- The Washington Times - Sunday, May 12, 2002

DALLAS Texas A&M; University regents passed over Texas' senior U.S. senator, Phil Gramm, yesterday and picked a former Central Intelligence Agency director as the university's president-to-be.
Mr. Gramm, a former economics professor at the College Station school, has announced that he will retire from the Senate in January. Though he did not publicly seek the A&M; job, he had strong support from alumni groups and reportedly told close friends he would accept if the job were offered.
The regents yesterday designated Robert Gates, 58, who led the CIA from 1991 to 1993, as the only finalist for the job. Under Texas law, the university now has to wait 21 days before officially offering Mr. Gates the job.
Though he had been with the CIA for most of his adult life, Mr. Gates was not unknown in Aggieland. From 1999 to 2001, he headed the Texas A&M; George Bush School of Government and Public Service in College Station.
Board Chairman Earl Nye of Dallas said yesterday he did not expect anything would arise to change the regents' minds. "Barring some remarkable development," said Mr. Nye, "this matter is largely concluded."
The regents voted 5-2 for Mr. Gates over Mr. Gramm, with another candidate, Jon Whitmore, provost of the University of Iowa, receiving no votes. Mr. Gramm's wife, Wendy, a regent, abstained from voting.
Strong late support for Mr. Gramm caused considerable strain among the regents. Two powerful alumni groups, the Association of Former Students and the 12th Man Foundation, endorsed Mr. Gramm in the past few days, and both had representatives at the meeting yesterday to make strong pitches for the senator.
Regents have been bombarded with e-mails and faxes in recent days on behalf of Mr. Gramm. The alumni association has more than 260,000 ex-student members.
"I think there was really a missed opportunity here, and that Sen. Gramm clearly had the support of the A&M; community," said regent Phil Adams of College Station. "Obviously, the other regents didn't see it that way."
Though Mr. Gates didn't elicit the public support that buoyed Mr. Gramm's candidacy, he gained the strong recommendation of the search committee, which included many faculty members. About 125 possibles were on the original list.
"What you saw today isn't the full view of the support for Dr. Gates," said regent Lionel Sosa of San Antonio. "There are considerable numbers of Aggies who supported Dr. Gates. He was at this university for two years. I think all Aggies will see those assets as they get to know him."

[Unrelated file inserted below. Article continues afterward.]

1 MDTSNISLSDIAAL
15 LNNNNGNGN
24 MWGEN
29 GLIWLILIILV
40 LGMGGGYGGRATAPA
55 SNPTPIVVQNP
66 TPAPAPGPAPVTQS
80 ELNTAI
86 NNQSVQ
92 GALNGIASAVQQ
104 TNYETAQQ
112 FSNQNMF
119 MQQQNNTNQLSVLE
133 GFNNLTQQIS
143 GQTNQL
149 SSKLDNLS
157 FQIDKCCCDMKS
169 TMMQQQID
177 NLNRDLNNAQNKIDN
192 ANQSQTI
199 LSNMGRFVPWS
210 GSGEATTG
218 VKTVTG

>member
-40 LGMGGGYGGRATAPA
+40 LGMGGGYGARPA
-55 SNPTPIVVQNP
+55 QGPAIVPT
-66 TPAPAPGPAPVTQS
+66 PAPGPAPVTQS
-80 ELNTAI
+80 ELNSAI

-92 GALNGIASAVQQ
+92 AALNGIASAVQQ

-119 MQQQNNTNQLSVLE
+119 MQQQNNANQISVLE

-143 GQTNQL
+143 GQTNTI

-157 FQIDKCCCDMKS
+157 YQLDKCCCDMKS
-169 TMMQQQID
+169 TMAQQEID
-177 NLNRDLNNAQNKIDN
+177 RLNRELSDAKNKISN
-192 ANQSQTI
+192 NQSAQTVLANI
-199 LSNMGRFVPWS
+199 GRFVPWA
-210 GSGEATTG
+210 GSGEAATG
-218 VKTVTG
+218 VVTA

The verdict yesterday likely will cool speculation in Austin and Washington that the Republicans might gain a distinct advantage if Mr. Gramm had gotten the job and decided to begin his new assignment earlier than January.
In that scenario, Texas Gov. Rick Perry would have named state Attorney General John Cornyn to serve out the last few months of Mr. Gramm's term, giving him an advantage in his November race against former Dallas Mayor Ron Kirk for the Senate seat.
Though the speculation intensified in recent weeks, Mr. Gramm always had vowed he would not leave early.
Remarks Mr. Gates made at a public reception irked some alumni, one Gramm supporter said. "I am an agent of change," he said. "If you wish to maintain the status quo or something close to it, I am the wrong man for the job."
John L. Junkins, an aerospace engineering professor who headed up the search committee, said he believed Mr. Gates didn't mean he wanted to change the university drastically.
"I think what he was talking about," said Mr. Junkins, "was elevating academics at Texas A&M; and raising the money to make that happen. I also think he had the political clout and national reputation to work with federal and state governments."

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